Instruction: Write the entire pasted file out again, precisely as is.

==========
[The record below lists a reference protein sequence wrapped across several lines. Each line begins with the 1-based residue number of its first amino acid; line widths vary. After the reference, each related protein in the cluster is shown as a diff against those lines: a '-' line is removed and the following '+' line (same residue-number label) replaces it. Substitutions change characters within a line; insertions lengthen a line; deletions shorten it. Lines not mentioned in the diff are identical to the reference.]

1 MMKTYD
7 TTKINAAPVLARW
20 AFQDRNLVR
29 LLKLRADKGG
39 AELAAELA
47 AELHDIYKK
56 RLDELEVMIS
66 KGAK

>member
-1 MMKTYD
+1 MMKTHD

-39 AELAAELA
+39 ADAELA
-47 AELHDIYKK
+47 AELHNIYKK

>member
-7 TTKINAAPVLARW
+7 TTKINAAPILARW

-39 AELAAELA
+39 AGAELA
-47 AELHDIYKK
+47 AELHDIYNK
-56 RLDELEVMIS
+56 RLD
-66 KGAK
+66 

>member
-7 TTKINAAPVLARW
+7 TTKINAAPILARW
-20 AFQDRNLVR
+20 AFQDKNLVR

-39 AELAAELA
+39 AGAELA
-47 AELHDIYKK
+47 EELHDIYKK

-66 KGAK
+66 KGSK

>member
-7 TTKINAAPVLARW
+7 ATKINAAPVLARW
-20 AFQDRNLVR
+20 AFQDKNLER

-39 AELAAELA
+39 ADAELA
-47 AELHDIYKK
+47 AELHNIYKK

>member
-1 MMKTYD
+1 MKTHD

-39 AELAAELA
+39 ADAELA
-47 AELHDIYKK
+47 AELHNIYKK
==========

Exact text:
[The record below lists a reference protein sequence wrapped across several lines. Each line begins with the 1-based residue number of its first amino acid; line widths vary. After the reference, each related protein in the cluster is shown as a diff against those lines: a '-' line is removed and the following '+' line (same residue-number label) replaces it. Substitutions change characters within a line; insertions lengthen a line; deletions shorten it. Lines not mentioned in the diff are identical to the reference.]

1 MMKTYD
7 TTKINAAPVLARW
20 AFQDRNLVR
29 LLKLRADKGG
39 AELAAELA
47 AELHDIYKK
56 RLDELEVMIS
66 KGAK

>member
-1 MMKTYD
+1 MMKTHD

-39 AELAAELA
+39 ADAELA
-47 AELHDIYKK
+47 AELHNIYKK

>member
-7 TTKINAAPVLARW
+7 TTKINAAPILARW

-39 AELAAELA
+39 AGAELA
-47 AELHDIYKK
+47 AELHDIYNK
-56 RLDELEVMIS
+56 RLD
-66 KGAK
+66 

>member
-7 TTKINAAPVLARW
+7 TTKINAAPILARW
-20 AFQDRNLVR
+20 AFQDKNLVR

-39 AELAAELA
+39 AGAELA
-47 AELHDIYKK
+47 EELHDIYKK

-66 KGAK
+66 KGSK

>member
-7 TTKINAAPVLARW
+7 ATKINAAPVLARW
-20 AFQDRNLVR
+20 AFQDKNLER

-39 AELAAELA
+39 ADAELA
-47 AELHDIYKK
+47 AELHNIYKK

>member
-1 MMKTYD
+1 MKTHD

-39 AELAAELA
+39 ADAELA
-47 AELHDIYKK
+47 AELHNIYKK